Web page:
Before I go on about that for an indefinite period, I also wanted to toss in the second difference between these parallel scenarios, which backgrounds the struggle for reform in each.  In Metropolis, despite the mechanization and Taylorization of the depicted future, there does not seem to be a class of science-technicians, but rather, one single, scientist who is ultimately responsible, the deranged Rotwang.  The corporate world of GTX, however, is literally crawling with layers and layers of specialists, who are empowered to the extent that they may, apparently, randomly eliminate other corporate entities that annoy them, like the sharp-faced lad, with impunity.  Clearly, it is easy with Rotwang out of the way for a reconciliation to occur within Metropolis, a choice which is not available to Paul, facing a bureaucracy filled with Rotwangs, as well as an undescribed, shadowy political entity which exists separate from the corporation, but still regulates it.

Ok.. too much to say here, but I still wanted to toss in a last reference, too, to the specific allusion Tiptree makes to yet another story from the past about the future.  The narrator refers to us all as “zombies,” and while that has a certain horror connotation, in SF, it means for me Heinlein’s “All You Zombies,” from 1959.  I will just say that it cements both the time-travel metaphor and the social commentary that Tiptree must imply of the way in which we are all implicated as remotes by our media involvement.

Ruin in Perfection

26 Mar

 

Where to begin?

If a literary work being something other than what it seems (or seeming to be other than what it is?) necessarily categorizes it as a queering influence, then Delany certainly hit the nail on the head with Stars in My Pocket Like Grains of Sand.  I prefer not to be prejudiced before I read something new, so I was about two-thirds of the way through the book before I read so much as the back-cover synopsis.  My copy, the 2004 Wesleyan edition, seems to indicate that the crux rests on the sexual compatibility of the characters Marq and Korga.  My reaction on being thus informed was… is that really how this boils down?

Another third of the novel, and another round of supplementary materials, and  a long reflection lead me to the surprising realization that it is, in fact, how the novel boils down.  It is simply a case of some astute editing that allows that information to be as queering as the subject to which it relates, for it does not lead where it seems it should, either.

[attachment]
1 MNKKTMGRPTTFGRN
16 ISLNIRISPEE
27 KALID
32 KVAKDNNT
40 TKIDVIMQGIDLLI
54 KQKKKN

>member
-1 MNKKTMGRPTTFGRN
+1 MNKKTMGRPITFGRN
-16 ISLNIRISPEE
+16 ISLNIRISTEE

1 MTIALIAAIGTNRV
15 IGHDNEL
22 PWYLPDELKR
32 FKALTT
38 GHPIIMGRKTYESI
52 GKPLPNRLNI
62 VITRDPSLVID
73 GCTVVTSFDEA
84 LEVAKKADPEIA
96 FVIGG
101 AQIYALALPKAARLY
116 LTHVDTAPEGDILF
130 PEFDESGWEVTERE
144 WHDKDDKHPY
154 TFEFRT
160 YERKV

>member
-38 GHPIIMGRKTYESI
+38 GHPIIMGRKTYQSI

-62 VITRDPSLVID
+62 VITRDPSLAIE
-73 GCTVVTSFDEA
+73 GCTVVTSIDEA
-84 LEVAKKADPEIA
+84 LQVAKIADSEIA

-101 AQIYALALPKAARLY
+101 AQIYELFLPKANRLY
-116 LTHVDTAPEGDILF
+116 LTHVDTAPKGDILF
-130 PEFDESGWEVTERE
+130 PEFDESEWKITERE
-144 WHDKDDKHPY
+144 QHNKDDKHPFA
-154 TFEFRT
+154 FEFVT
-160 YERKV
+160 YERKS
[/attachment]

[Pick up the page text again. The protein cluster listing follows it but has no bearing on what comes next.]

The bringing together of two individuals who are a perfect fit for each other seems, on the surface, such a crazily practical solution for the need to provide a crutch for Korga, that it nearly obscures the obscurity of the motivation for the Web in needing to do so much for her.  It is not until the scene of preparation for the formal dinner that a shadow, doubting the wisdom of the Web enters the conversation.  Marq asks Korga what dishes she likes and discovers that while Korga has been educated about customs related to food, about their ingredients and appearance, that the aspect of taste has been overlooked.  As Marq observes, quizzically, the taste “is what food is all about” (284).  On the surface, this might seem self-evident, but it immediately calls to mind the earlier depictions of Korga in her degraded state, as Rat, dining from a nutrient trough.  This creates a dichotomy reflecting on food as a means of subsistence, and food as a sensual pursuit, with Marq and Korga on either side of that divide.  Marq perceives the absence of the information of taste as being lost among superfluities, but, in the scheme of survival, taste must fall within the superfluous category.  The Web, containing such a superabundance of information, must constantly make critical choices over what elements of information pertain to any given situation, and must occasionally overlook what is, in fact, important.

As the epilogue relates, the information overlooked in connecting Marq and Korga is that the essential drive of the human is in seeking utopian instances which encapsulate elements of the realization of perfection.  Providing Marq with actual perfection removes the impetus for that drive, since everything pales against the reality she has known.   The emotional effect on her sense of self, of her identity as the seeker of this unique perfection, is similar to the physical surgery performed on Korga by gamma lasers.

From here to there: The Pulps

25 Feb

The word for the week is continuity.

Each of the four stories that we read, “Twilight,” “Helen O’Loy,” “The Cold Equations,” and “No Woman Born,” offer a different take on an element of continuity.  Foremost for these is the simple matter of including recognizable elements from our experience into the frame of each story.  Campbell’s “Twilight,” is about a hitchhiker; “Helen O’Loy” is narrated by a doctor; one of the central characters in “The Cold Equations” is a teenage girl away from home for the first time; and Moore’s “No Woman Born” features a star of stage and screen.  These elements provide a basis of recognizable continuity between the fictional settings and those we know to be real, which, in turn, provides evidence to support the acceptance of elements not reflected in present reality.  In doing so, they imply a further continuity, from past to present to future.

Rieder’s Colonialism and the Emergence of Science Fiction dwells heavily on the importance of this sense of continuity in the origins of science Fiction.  With nineteenth century adventure fiction already invested in the creation of space (with its ancillary, function of projecting the people of the present into another time, by putting them into a primitive setting), the development of science fiction, which created new spaces by setting them in the future, is a logical extension.  As an extension, it takes part in the cultural assumptions from which it was born, providing yet another continuity, one which projects the colonial shadings of the period. Central to this is the need within newly discovered spaces to locate some version of humanity by which to judge ourselves.  Rieder describes the hunger for the exotic as “a means of gratifying familiar appetites and as a challenge to one’s sense of the proper and natural” (4).